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>  News Releases >   2003 >   October

Expansion doubles NCCC facility size

Posted 10/17/03

Four new floors in Rubin building add research space

Norris Cotton Cancer Center at Dartmouth-Hitchcock Medical Center opened the doors on four floors of new research space on Oct. 3, just as word came from Washington that it has won a designation and recommendation for increased funding.

Norris Cotton Cancer Center
The Norris Cotton Cancer Center has expanded to twice its former size, with four new floors added to the Barbara E. Rubin Building at Dartmouth-Hitchcock Medical Center. The center now has 100,000 square feet, with space for cancer research, and clinical and administrative activities. The expansion will create room for new researchers and clinicians. (photo courtesy of DHMC Public Affairs)

The National Cancer Institute (NCI), announced that the Cancer Center has been awarded a 5-year renewal of its Comprehensive Cancer Center status, making it one of 39 centers in the country to receive the federal government's highest ranking.

At the same time, NCI released its recommendation that annual funding for Norris Cotton Cancer Center be increased to $3.54 million. This almost doubles the current funding rate of $1.8 million.

Mark Israel, Director of Norris Cotton Cancer Center, said, "Renewal of our status as a Comprehensive Cancer Center and the increase in our core grant funding from NCI is solid affirmation that what we're doing here in New Hampshire represents real progress in the fight against cancer. Essentially, this is saying to us: 'we believe in what you're doing - keep it up.'"

Norris Cotton Cancer Center, a partnership between scientists and researchers from Dartmouth Medical School and physicians from Dartmouth-Hitchcock Medical Center in Lebanon, N.H., has long ranked in the top tier of cancer centers nationwide. The NCI network of Comprehensive Cancer Centers includes Memorial Sloan-Kettering, M.D. Anderson and Johns Hopkins. To earn designation as a Comprehensive Cancer Center, a facility must go through a competitive review process and meet rigorous standards, specifically in three areas:

  • innovative and comprehensive research into the causes, development, prevention and treatment of cancer
  • leadership in the development and study of new therapies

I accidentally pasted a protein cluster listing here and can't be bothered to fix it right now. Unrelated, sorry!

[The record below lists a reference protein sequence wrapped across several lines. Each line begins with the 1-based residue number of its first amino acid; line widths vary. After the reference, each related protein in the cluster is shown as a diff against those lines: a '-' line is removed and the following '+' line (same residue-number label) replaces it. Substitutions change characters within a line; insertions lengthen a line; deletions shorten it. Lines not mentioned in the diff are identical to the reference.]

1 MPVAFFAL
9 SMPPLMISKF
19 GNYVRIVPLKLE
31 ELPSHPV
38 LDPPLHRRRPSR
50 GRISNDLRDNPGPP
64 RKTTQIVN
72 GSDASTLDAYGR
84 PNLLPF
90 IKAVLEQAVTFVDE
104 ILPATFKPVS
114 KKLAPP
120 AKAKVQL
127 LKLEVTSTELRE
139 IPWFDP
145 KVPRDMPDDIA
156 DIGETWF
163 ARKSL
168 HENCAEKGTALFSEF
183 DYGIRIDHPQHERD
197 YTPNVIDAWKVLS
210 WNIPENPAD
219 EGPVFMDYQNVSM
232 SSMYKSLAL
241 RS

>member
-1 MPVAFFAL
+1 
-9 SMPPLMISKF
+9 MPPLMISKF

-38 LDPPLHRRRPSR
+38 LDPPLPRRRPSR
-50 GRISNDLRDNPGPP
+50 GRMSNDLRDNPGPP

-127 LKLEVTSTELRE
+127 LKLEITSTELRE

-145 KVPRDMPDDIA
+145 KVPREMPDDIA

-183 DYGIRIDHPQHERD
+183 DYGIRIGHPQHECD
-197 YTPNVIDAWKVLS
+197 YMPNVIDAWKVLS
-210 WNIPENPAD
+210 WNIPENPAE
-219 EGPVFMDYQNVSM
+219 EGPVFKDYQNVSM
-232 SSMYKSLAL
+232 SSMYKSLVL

• commitment to the community through programs for cancer information, education and outreach.

NCI describes Comprehensive Cancer Centers as "the centerpiece of the nation's effort to reduce morbidity and mortality from cancer. They are the major sources of new knowledge relating to the nature of cancer and of new and more effective approaches to prevention, diagnosis, and therapy."

One of the hallmarks of a Comprehensive Cancer Center is its ability to translate the most advanced research into new therapies for patients who come there for care. Patients at Norris Cotton Cancer Center receive individualized care from a multidisciplinary team of clinicians specializing in medical oncology, radiation oncology, surgical oncology, pathology, radiology, advanced oncology nursing, reconstructive surgery, psychosocial services, and other specialties. This individualized care is provided through 11 cancer management groups, each specializing in a particular kind of cancer. Norris Cotton Cancer Center also has programs in bone marrow transplant, palliative care, cancer risk assessment, and hemophilia. Through its community outreach collaboration with regional physicians, technologically advanced care is made available to patients as close to home as possible.

To accommodate the increasing number of research grants and clinical trials being done at the Cancer Center, and to increase synergies between researchers, physicians, and clinical staff, the Medical Center and Medical School have just completed a major expansion of the Cancer Center. Four new floors of state-of-the-art research labs and facilities - 100,000 square feet - represent a doubling of the center's physical space.

The formal opening of the space ended a three-day symposium, which brought internationally renowned cancer researchers to the area to discuss the latest advances in the use of immunology to treat brain tumors.

The Center was named for U.S. Sen. Norris Cotton (R-N.H.), who was instrumental in securing federal funding to build the facility in 1972. NCCC first achieved NCI recognition as a clinical cancer center in 1978, and was among the first to achieve the new NCI designation as a Comprehensive Cancer Center in 1990.

Dartmouth-Hitchcock Medical Center is New Hampshire's only academic medical center. DHMC comprises Mary Hitchcock Memorial Hospital, the Dartmouth-Hitchcock Clinic, Dartmouth Medical School and the Veterans Affairs Medical Center in White River Junction, Vt.

- By Deborah Kimbell

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